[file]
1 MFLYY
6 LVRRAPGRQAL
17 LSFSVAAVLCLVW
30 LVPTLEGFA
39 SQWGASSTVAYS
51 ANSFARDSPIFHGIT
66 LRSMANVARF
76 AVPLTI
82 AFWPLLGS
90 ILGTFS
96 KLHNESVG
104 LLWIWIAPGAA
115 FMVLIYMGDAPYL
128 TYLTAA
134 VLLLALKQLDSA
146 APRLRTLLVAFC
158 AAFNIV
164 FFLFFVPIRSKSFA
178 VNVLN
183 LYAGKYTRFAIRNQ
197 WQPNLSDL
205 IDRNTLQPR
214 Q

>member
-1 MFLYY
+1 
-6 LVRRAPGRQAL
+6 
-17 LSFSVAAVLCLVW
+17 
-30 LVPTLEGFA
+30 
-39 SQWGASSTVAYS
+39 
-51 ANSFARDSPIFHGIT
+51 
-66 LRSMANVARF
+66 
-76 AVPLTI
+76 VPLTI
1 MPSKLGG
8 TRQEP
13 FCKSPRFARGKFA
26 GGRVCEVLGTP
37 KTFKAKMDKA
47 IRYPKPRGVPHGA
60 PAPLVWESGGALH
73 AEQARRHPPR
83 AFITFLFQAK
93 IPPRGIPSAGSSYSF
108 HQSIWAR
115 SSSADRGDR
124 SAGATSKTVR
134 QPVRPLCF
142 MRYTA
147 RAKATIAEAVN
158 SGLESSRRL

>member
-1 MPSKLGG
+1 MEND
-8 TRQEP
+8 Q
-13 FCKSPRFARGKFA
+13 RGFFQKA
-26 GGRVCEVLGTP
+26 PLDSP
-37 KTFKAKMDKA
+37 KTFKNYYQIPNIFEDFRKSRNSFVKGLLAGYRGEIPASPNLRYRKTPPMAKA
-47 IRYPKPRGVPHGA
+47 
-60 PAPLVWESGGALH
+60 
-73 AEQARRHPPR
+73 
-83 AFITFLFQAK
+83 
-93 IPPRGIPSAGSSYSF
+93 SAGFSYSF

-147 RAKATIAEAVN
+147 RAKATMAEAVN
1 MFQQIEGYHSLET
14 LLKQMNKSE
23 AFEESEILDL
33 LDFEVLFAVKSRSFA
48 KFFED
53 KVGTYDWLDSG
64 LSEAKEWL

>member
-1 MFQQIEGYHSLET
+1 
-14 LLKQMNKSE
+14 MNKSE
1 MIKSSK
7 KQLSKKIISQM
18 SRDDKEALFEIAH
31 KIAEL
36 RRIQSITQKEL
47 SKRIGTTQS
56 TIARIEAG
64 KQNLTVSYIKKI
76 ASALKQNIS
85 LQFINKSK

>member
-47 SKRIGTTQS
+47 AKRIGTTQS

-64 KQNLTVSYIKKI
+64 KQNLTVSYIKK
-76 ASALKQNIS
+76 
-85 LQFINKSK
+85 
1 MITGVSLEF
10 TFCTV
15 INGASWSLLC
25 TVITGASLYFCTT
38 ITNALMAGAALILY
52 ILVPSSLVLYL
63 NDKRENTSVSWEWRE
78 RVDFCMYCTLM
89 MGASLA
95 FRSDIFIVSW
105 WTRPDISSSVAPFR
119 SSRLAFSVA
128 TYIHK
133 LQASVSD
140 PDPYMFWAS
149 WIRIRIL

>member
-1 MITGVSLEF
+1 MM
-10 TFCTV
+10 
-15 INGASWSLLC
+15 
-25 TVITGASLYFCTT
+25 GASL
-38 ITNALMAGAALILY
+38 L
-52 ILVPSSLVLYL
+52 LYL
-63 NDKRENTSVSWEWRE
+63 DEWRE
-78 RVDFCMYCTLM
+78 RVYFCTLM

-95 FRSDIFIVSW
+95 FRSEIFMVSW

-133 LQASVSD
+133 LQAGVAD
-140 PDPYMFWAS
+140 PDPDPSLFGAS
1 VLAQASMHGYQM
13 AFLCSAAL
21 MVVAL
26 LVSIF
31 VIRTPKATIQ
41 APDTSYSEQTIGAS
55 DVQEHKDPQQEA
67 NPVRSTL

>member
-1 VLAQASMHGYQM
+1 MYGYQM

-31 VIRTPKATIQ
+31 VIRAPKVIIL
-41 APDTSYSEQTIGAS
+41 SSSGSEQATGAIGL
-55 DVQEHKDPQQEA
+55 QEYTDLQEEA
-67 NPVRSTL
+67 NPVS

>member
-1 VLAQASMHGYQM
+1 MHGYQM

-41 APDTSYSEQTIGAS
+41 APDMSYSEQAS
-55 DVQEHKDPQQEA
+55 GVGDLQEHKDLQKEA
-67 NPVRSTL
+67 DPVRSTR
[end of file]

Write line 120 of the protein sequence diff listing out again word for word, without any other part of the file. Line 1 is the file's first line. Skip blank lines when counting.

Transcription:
89 MGASLA